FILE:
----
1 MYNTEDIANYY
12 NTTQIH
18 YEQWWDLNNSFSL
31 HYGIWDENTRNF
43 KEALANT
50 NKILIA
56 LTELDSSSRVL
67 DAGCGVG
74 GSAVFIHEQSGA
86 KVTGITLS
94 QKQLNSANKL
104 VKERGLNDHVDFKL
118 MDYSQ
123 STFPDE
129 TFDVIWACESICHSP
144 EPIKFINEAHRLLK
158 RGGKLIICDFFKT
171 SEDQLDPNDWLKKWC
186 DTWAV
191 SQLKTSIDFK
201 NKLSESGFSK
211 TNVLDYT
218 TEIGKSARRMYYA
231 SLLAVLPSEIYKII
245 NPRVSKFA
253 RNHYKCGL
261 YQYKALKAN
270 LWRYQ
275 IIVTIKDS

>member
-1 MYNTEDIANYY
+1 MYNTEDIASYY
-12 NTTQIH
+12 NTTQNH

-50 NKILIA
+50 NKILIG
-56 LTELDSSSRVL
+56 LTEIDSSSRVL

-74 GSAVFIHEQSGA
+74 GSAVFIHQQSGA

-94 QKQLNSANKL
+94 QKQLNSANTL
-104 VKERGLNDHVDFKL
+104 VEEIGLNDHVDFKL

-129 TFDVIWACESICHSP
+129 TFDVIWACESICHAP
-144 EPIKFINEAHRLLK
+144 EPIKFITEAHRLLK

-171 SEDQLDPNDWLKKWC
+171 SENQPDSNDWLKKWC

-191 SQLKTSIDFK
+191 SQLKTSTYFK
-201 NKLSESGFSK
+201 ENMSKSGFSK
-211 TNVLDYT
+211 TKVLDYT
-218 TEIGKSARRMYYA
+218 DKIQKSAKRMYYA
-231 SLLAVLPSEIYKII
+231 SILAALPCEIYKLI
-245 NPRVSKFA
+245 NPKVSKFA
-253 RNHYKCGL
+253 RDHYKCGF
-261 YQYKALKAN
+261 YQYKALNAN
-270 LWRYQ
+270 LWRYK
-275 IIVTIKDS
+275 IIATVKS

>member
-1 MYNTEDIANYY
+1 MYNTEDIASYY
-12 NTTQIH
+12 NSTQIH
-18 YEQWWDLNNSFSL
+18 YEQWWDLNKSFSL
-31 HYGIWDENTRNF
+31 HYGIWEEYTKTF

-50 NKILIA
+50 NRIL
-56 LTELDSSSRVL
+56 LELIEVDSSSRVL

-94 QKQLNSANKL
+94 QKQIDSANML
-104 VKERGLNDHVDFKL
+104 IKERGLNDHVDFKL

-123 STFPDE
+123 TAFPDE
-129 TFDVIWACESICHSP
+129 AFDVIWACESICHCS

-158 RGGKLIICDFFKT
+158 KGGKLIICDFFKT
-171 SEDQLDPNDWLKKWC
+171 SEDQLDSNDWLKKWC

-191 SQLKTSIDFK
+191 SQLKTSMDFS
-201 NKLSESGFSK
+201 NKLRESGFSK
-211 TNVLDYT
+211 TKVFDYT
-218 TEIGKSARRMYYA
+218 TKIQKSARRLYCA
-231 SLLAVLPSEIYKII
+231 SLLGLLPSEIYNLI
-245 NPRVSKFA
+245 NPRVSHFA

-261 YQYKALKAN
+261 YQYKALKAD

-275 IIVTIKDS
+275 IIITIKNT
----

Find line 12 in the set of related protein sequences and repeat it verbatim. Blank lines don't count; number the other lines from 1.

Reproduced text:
104 VKERGLNDHVDFKL